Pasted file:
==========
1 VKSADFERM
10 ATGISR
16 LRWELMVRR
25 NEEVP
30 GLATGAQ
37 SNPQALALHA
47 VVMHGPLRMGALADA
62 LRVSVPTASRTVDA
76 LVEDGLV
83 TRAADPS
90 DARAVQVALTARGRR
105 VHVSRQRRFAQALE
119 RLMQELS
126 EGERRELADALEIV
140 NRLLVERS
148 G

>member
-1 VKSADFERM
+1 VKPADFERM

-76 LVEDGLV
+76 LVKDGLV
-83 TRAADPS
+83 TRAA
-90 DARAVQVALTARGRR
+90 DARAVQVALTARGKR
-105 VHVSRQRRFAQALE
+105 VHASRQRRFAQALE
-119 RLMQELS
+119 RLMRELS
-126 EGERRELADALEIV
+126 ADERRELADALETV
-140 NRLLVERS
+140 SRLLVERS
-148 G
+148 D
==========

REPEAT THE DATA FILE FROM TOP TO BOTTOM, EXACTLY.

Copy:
1 VKSADFERM
10 ATGISR
16 LRWELMVRR
25 NEEVP
30 GLATGAQ
37 SNPQALALHA
47 VVMHGPLRMGALADA
62 LRVSVPTASRTVDA
76 LVEDGLV
83 TRAADPS
90 DARAVQVALTARGRR
105 VHVSRQRRFAQALE
119 RLMQELS
126 EGERRELADALEIV
140 NRLLVERS
148 G

>member
-1 VKSADFERM
+1 VKPADFERM

-76 LVEDGLV
+76 LVKDGLV
-83 TRAADPS
+83 TRAA
-90 DARAVQVALTARGRR
+90 DARAVQVALTARGKR
-105 VHVSRQRRFAQALE
+105 VHASRQRRFAQALE
-119 RLMQELS
+119 RLMRELS
-126 EGERRELADALEIV
+126 ADERRELADALETV
-140 NRLLVERS
+140 SRLLVERS
-148 G
+148 D